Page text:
On appropriation of black hairstyles

You know what really irritates me?

The fact that so many of my fellow white women copy black hair styles when there are literally HUNDREDS of different ways in which you can style non-afro textured hair to create a unique look without heat, gel, or a perm.

You want to look different? Great! Why not explore the PLETHORA of ways in which European women have styled their hair over millennia?

British, 1861-1863

Ancient Greece:

Plantagenet era


Edwardian era:



White people wearing dreads, cornrows, or other black hairstyles does not show creativity and uniqueness, it shows A TOTAL LACK THEREOF.

There are COUNTLESS braiding tutorials for hairstyles designed for non-afro textured hair available on the Internet.

A little research even shows how the VIKINGS and the ANCIENT CELTS did their hair.

You wanna stand out? You want to make a personal statement? Make it really personal by putting real time, effort, and creativity into it.

If You Don’t Understand Why a White Girl Wearing Cornrows is a Big Deal

I’ve seen a lot of comments arguing about this whole Kylie Jenner cornrows appropriation situation and a lot of people seem to not understand the harm in a white girl wanting to wear braids. I don’t think Kylie Jenner is trying to actively harm the black community. She probably even thinks that adopting certain features and hairstyles from black women is complimentary. Here’s where cultural appropriation is so insidious. It may seem like wearing cornrows, dreadlocks, grillz, or referring to extensions as a weave is harmless. But the reality is that the groups who appropriate a culture do not have to deal with the daily oppression that comes with being in the appropriated group. 

Cornrows, box braids, Marley twists, etc are not just for aesthetic purposes, they are protective hairstyles for black hair which allow our hair to grow and allow protection from breakage and shedding especially during the colder months. These styles are also just beautiful and are warn year round. We need these hairstyles for other purposes than just a cool instagram picture.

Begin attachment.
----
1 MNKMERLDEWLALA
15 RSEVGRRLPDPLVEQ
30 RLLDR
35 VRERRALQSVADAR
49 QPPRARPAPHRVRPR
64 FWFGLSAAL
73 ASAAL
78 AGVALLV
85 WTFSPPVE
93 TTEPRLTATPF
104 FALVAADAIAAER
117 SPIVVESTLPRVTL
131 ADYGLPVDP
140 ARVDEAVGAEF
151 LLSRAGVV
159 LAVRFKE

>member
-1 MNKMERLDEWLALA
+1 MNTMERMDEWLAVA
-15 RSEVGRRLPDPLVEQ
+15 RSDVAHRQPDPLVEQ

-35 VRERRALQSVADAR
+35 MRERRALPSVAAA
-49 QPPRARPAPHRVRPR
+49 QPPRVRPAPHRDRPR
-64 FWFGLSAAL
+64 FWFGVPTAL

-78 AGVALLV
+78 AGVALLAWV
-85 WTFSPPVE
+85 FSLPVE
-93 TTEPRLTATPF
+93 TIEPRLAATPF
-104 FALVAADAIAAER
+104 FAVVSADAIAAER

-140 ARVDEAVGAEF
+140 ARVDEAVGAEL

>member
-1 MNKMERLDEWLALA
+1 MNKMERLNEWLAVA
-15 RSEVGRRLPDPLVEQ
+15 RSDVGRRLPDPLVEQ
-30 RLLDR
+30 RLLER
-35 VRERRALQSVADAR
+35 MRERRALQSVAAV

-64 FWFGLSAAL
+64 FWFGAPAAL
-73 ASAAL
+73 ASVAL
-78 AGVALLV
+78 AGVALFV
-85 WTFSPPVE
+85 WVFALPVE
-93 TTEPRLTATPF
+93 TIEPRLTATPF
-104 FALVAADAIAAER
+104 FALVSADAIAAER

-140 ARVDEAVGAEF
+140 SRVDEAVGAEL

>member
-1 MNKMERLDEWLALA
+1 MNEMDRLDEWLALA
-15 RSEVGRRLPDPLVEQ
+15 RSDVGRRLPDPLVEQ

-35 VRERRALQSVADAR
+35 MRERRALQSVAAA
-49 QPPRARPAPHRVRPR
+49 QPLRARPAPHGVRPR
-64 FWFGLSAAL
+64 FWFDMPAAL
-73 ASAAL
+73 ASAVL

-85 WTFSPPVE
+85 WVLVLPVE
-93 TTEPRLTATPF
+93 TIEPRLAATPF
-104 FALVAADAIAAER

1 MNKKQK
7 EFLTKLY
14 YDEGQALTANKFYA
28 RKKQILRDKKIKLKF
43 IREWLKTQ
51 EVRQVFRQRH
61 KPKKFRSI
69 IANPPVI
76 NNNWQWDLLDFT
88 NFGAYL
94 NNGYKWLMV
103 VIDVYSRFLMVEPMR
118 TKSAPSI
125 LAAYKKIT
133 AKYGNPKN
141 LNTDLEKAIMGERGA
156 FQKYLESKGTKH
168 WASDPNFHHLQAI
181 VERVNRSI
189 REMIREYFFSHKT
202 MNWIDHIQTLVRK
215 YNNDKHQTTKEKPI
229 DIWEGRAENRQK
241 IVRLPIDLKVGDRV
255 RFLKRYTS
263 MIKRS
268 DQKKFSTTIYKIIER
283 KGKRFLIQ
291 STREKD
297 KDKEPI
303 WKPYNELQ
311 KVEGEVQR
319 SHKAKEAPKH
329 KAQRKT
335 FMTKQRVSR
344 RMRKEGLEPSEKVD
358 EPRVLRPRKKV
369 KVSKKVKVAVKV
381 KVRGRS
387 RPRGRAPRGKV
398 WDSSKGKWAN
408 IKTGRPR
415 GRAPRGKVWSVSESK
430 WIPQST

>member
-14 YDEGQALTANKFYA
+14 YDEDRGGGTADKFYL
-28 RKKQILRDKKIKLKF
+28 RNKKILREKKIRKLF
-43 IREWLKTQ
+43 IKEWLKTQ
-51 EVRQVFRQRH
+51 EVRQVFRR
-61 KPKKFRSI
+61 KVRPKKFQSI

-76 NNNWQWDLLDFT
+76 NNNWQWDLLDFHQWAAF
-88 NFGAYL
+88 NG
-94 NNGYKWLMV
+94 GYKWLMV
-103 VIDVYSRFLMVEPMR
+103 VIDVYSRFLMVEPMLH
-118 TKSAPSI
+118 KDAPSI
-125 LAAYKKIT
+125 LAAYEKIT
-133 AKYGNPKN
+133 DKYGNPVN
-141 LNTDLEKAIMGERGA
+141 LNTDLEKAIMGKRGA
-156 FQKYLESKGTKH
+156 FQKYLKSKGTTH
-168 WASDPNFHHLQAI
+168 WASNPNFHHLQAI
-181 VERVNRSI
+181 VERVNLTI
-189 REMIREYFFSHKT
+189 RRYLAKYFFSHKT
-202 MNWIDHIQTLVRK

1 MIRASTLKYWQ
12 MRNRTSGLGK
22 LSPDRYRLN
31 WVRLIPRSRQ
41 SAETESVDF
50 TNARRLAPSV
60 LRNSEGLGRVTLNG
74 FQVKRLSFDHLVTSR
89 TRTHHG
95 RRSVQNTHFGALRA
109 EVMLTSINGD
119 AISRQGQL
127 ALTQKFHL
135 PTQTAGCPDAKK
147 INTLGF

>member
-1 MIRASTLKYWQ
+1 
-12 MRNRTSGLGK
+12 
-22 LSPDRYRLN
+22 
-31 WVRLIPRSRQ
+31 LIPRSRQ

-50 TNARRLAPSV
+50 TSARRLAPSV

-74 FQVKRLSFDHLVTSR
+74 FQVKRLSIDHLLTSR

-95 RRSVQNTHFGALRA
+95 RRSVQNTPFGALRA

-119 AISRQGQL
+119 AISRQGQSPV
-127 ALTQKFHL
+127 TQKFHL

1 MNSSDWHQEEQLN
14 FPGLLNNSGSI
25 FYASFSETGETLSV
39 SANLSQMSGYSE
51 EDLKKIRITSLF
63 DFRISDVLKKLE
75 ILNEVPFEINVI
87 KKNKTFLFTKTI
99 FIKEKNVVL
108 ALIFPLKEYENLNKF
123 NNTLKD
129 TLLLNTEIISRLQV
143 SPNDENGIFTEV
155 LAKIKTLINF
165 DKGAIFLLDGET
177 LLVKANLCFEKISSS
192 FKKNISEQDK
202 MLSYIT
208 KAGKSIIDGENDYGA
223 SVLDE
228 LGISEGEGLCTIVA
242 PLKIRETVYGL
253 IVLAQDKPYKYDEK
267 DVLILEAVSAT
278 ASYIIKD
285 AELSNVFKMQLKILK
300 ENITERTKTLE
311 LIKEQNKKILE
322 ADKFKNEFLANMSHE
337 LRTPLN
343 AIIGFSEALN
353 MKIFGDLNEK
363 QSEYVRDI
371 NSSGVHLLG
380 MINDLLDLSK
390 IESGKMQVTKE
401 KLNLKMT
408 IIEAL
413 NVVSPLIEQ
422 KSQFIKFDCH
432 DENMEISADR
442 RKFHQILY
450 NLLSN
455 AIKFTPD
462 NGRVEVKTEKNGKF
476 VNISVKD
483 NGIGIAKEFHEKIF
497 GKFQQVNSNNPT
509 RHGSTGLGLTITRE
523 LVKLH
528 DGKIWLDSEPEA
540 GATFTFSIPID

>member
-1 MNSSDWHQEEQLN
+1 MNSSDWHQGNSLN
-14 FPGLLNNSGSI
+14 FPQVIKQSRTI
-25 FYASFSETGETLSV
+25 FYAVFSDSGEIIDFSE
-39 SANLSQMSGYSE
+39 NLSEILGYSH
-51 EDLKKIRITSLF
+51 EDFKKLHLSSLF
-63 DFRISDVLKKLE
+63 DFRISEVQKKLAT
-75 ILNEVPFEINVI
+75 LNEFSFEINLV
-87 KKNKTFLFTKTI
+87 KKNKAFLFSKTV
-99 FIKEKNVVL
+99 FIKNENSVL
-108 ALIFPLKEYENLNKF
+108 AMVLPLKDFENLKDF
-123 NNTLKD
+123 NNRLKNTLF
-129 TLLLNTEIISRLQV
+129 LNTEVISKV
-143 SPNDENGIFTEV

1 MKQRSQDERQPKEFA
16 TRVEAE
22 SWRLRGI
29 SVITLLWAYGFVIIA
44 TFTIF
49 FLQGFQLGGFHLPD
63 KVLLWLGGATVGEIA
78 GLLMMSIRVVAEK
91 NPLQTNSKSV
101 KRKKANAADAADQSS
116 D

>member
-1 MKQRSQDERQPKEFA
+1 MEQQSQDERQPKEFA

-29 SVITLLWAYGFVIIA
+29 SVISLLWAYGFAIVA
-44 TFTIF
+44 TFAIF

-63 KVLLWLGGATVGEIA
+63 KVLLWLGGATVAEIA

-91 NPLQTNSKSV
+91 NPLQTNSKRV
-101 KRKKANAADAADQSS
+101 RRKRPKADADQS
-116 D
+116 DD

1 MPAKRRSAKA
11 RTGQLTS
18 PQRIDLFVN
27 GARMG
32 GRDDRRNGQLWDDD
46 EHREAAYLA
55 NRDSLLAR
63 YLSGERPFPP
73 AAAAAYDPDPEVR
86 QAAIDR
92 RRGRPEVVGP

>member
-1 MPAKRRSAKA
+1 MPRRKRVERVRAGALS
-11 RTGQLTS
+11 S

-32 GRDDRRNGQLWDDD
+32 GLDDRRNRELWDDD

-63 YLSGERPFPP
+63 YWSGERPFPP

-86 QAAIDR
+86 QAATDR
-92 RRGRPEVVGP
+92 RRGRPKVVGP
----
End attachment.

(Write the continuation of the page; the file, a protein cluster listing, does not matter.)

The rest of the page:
So when a school denies entry to a black child with cornrows because of their dress code which was designed to “deter gang culture and create a safe environment for all its pupils” or when Six Flags denied a black engineering student employment because of her dreadlocks or when  Hampton University banned dreadlocks and cornrows for male business students or when a white Glamour Magazine editor told a group of women at a law firm that their afros were no nos and that dreadlocks were inappropriate in a workplace, or when the Army banned twists, dreadlocks, and braids for female soldiers while deployed, what are black people being told? 

There are literally policies and bans against our natural hair to prevent us from education and career success. When a white person appropriates a black hairstyle, they are temporarily able to gain all the aesthetic purposes these hairstyles come with while having the option to take them off and return to their life of privilege. It’s extremely frustrating for us to see white people accessing our culture for aesthetic or economic purposes and then putting it back when they want, meanwhile not contributing to black causes or speaking against the discrimination of blacks in America. Black people, who wear these hairstyles on a daily basis, are told that they are unprofessional and against policy. A white person donning features of an oppressed culture does not have to live with the daily discrimination and institutional oppression which comes with belonging to these cultures. Kylie Jenner wants to look trendy for a few minutes and be praised by her instagram fans, but she will never understand how deep the meaning our beautiful black hairstyles and features have and the oppression that comes with them. On a daily basis black people are punished and told that we are less than because of our features, but only when a white person appropriates them they are considered beautiful and trendy. It’s exhausting.